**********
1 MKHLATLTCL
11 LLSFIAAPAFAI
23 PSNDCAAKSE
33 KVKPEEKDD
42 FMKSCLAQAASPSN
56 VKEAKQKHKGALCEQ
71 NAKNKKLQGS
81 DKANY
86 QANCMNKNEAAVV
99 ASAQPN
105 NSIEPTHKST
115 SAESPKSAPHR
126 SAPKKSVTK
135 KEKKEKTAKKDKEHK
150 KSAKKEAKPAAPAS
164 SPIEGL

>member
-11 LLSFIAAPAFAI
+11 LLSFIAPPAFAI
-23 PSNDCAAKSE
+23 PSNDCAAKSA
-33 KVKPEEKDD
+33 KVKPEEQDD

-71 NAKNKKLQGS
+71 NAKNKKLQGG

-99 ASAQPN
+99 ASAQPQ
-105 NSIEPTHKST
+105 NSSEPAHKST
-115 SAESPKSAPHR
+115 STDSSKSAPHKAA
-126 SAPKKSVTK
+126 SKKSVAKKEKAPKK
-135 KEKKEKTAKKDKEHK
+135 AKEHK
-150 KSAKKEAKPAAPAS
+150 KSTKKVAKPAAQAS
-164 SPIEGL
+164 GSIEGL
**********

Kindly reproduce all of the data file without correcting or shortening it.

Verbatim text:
1 MKHLATLTCL
11 LLSFIAAPAFAI
23 PSNDCAAKSE
33 KVKPEEKDD
42 FMKSCLAQAASPSN
56 VKEAKQKHKGALCEQ
71 NAKNKKLQGS
81 DKANY
86 QANCMNKNEAAVV
99 ASAQPN
105 NSIEPTHKST
115 SAESPKSAPHR
126 SAPKKSVTK
135 KEKKEKTAKKDKEHK
150 KSAKKEAKPAAPAS
164 SPIEGL

>member
-11 LLSFIAAPAFAI
+11 LLSFIAPPAFAI
-23 PSNDCAAKSE
+23 PSNDCAAKSA
-33 KVKPEEKDD
+33 KVKPEEQDD

-71 NAKNKKLQGS
+71 NAKNKKLQGG

-99 ASAQPN
+99 ASAQPQ
-105 NSIEPTHKST
+105 NSSEPAHKST
-115 SAESPKSAPHR
+115 STDSSKSAPHKAA
-126 SAPKKSVTK
+126 SKKSVAKKEKAPKK
-135 KEKKEKTAKKDKEHK
+135 AKEHK
-150 KSAKKEAKPAAPAS
+150 KSTKKVAKPAAQAS
-164 SPIEGL
+164 GSIEGL